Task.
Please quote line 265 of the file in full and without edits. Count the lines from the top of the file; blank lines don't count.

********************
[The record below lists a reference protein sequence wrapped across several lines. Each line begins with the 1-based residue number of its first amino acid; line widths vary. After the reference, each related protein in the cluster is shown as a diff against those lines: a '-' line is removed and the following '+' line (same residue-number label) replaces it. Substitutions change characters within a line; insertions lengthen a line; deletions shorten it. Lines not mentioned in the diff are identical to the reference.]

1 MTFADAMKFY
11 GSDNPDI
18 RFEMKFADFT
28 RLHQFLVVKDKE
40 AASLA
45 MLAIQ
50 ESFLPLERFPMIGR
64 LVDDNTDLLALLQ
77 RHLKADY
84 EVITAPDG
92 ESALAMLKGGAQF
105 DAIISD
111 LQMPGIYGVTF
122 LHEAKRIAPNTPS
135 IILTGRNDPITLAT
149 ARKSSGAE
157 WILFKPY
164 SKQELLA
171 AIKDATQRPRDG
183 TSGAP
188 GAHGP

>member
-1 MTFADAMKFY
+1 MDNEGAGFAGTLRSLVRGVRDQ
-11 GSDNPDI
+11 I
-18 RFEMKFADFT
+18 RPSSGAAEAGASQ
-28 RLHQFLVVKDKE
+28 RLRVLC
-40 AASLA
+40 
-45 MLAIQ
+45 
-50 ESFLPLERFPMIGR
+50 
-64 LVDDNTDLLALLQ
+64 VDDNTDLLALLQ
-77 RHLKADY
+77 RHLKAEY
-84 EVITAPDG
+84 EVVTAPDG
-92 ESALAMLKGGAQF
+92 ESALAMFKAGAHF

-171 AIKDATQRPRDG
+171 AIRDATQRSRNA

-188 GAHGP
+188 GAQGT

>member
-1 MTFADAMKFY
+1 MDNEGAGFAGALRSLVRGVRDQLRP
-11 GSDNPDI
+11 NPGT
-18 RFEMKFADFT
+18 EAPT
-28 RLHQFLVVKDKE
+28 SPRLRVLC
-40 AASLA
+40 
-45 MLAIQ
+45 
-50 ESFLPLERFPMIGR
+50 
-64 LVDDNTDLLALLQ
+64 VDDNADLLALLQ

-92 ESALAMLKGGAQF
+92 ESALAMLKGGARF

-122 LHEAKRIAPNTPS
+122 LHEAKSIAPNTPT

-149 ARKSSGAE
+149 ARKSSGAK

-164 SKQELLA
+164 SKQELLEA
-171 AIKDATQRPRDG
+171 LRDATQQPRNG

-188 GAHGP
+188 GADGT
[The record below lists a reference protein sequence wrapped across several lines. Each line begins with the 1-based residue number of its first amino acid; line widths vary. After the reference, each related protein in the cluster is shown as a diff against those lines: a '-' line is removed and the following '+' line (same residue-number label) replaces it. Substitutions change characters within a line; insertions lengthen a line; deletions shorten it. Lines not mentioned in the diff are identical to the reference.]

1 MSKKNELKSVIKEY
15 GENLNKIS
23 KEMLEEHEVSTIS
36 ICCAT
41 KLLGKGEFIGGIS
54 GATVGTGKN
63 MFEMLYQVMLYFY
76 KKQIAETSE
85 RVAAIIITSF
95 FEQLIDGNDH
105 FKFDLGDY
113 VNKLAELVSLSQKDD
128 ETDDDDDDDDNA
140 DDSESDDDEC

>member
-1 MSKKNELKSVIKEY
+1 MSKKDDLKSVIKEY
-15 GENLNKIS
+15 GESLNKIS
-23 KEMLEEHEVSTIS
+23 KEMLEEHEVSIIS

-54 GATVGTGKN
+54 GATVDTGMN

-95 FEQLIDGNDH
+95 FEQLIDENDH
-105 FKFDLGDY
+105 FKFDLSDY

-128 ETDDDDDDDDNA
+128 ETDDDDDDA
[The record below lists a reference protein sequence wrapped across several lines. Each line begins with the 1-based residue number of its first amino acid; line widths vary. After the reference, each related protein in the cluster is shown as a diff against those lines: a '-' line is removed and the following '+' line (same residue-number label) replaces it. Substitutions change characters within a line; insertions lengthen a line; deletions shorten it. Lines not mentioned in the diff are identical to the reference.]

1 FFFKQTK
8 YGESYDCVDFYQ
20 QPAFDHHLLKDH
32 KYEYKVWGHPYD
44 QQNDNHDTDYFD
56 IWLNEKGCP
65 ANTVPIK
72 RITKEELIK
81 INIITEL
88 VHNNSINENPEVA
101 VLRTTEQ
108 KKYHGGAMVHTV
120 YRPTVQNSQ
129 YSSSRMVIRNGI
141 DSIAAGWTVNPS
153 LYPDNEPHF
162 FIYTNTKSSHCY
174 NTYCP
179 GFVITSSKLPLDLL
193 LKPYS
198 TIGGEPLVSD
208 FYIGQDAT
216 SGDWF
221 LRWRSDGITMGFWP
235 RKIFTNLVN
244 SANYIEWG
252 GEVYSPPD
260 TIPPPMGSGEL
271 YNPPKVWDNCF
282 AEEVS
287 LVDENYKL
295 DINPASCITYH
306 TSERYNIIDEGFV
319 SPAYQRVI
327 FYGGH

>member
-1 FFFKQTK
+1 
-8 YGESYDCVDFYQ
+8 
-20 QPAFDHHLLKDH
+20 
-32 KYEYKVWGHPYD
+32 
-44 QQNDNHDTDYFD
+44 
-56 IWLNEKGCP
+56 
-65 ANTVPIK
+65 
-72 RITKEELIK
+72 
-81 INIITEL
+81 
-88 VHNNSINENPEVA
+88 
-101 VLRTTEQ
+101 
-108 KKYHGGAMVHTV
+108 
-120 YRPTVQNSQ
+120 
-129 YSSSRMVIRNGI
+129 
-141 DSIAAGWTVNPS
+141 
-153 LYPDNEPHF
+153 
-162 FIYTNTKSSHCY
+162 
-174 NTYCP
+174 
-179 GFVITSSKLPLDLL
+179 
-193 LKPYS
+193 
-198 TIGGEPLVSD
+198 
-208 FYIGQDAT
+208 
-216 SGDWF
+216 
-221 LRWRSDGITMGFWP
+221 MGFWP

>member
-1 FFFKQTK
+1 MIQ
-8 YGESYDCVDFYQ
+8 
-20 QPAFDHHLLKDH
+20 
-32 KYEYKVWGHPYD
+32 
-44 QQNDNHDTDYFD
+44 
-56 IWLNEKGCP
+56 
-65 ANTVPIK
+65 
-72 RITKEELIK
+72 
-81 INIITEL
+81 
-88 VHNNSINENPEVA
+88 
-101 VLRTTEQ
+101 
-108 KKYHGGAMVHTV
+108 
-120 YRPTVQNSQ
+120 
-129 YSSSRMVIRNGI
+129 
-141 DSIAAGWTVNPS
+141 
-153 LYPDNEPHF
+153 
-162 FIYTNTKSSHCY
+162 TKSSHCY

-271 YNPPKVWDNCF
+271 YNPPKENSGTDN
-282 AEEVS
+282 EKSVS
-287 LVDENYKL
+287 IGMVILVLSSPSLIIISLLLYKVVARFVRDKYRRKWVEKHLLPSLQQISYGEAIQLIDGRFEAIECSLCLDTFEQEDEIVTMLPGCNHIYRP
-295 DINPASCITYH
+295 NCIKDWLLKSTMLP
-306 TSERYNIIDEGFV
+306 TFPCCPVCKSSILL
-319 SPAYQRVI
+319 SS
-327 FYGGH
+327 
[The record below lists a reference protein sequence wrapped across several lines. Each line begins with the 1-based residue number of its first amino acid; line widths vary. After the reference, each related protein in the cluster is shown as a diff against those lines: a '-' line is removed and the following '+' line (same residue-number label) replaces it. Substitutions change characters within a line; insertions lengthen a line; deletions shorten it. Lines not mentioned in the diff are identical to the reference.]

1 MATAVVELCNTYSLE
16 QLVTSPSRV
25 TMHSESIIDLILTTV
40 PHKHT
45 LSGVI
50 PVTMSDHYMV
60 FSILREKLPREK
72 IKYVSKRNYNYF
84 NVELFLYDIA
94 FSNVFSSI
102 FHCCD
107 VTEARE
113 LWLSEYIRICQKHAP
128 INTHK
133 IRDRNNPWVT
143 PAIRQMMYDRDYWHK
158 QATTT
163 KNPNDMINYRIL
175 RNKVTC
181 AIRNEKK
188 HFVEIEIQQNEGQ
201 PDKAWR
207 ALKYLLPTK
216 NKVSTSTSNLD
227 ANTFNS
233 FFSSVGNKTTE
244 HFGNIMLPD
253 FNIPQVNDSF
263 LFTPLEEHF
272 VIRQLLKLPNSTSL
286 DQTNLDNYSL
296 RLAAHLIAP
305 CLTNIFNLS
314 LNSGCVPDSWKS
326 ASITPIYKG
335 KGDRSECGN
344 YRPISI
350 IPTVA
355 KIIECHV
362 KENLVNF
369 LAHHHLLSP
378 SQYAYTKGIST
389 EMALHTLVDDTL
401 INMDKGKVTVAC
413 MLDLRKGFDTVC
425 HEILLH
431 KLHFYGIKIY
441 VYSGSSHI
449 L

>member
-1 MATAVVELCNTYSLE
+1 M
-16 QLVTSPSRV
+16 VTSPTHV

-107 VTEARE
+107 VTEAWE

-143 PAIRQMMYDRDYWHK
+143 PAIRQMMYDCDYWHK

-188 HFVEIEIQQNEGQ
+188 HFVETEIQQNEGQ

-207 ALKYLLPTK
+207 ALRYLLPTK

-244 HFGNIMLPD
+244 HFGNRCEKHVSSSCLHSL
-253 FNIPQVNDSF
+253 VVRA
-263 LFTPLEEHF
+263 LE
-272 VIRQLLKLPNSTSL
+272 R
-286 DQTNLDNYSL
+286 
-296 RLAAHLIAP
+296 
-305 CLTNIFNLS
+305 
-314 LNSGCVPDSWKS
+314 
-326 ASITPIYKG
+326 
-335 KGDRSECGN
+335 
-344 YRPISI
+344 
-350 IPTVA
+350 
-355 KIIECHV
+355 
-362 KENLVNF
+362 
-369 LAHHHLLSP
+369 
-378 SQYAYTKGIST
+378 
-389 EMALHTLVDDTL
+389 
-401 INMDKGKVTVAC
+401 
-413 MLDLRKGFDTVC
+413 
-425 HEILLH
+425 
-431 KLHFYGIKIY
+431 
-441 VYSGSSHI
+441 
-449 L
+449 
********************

201 PDKAWR